Stricter lifejacket laws for boat users designed to save lives

BUCKLE UP: Warren Brook, of Sea Rescue, with Memphis, Bayden, Zach, Declan and Cambria embracing the new lifejacket laws.
BUCKLE UP: Warren Brook, of Sea Rescue, with Memphis, Bayden, Zach, Declan and Cambria embracing the new lifejacket laws.

Boat users will face stricter regulations on lifejackets as the state government cracks down on the increasing number of drownings across the state.

Of the 168 drownings in South Australia in the past 10 years, a fifth involved boats or other water craft.

As of December 5, anyone aboard a motorised vessel of less than 4.8 metres in length is now required to wear a life jacket at all times, whether moving or stopped.

Children aged 12 or younger must wear a life jacket while in an "open area" of a boat 4.8 to 12 metres long.

Anyone else aboard such a boat must do the same if operating alone, between sunset and sunrise, anytime the Bureau of Meteorology has issued a storm warning, when visibility is poor or if the boat has broken down.

Squadron leader Warren Brook of Sea Rescue, which covers the stretch from Kangaroo Island to Cape Jervis and all the way down to the Coorong and Lower Lakes, said it was about time the laws were tightened.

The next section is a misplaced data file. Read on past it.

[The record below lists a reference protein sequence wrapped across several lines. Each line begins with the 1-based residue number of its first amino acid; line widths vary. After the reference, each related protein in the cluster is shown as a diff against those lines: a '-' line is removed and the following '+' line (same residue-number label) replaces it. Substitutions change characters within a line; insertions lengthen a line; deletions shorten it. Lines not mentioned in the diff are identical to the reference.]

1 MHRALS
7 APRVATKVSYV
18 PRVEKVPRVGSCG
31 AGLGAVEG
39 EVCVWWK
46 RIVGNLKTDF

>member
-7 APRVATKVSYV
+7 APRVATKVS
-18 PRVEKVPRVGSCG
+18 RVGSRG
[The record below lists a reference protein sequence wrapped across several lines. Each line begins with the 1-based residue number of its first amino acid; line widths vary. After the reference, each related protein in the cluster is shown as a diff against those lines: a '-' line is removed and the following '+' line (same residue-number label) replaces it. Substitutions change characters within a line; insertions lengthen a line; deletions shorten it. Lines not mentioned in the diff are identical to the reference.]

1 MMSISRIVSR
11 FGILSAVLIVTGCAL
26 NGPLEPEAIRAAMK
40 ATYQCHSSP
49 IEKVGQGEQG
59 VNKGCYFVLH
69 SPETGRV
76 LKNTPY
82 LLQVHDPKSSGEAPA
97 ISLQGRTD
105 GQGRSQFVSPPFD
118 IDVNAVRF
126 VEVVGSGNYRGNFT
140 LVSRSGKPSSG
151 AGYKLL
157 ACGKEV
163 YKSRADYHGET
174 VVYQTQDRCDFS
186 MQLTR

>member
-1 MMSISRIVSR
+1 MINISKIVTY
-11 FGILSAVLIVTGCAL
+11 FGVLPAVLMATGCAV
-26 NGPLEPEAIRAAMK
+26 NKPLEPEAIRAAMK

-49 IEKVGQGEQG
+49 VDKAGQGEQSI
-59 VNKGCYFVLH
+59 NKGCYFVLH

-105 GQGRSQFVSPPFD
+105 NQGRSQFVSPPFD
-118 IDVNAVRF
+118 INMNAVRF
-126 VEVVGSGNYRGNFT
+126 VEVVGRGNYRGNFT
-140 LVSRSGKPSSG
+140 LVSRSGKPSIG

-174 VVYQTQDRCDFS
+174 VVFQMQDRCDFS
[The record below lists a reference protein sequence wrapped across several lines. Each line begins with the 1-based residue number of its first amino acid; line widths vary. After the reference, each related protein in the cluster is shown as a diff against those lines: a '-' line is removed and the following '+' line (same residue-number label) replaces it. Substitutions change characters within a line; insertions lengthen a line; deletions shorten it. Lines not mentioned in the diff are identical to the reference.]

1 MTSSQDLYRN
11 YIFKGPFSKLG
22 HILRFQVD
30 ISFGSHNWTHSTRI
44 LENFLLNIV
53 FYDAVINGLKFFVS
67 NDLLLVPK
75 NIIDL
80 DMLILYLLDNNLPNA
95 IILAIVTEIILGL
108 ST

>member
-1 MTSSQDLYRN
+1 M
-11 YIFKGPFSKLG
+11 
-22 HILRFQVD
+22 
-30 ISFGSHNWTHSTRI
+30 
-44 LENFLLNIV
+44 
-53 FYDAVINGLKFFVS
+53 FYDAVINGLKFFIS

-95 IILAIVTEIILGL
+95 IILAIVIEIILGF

“It’s been proven time and time again that those wearing lifejackets have a far greater chance of survival,” he said. “I’ve been in the squadron for 17 years and I’ve seen many incidents of people not wearing lifejackets coming out of a situation quite badly – usually resulting in death.”

Mr Brook said one of the biggest killers in our waters was cold water shock – a human response to sudden and unexpected immersion in water at 15 degrees or lower.

“It occurs in the first fifteen seconds or so and pretty well renders you powerless to save yourself quickly,” he said. “It takes you about one minute to get your breathing under control when experiencing cold water shock, which is often the danger period for drownings.”

After about ten minutes, Mr Brook said the cold sucks the vitality out of people and causes them to lose control of their limbs.

Last summer, he said there were three drownings in Petrel Cove alone and all three were not wearing lifejackets.

“Don’t be an idiot: wear a lifejacket… I don’t care how good of a swimmer you think are,” he said.

The laws were approved by the Boating Industry Association.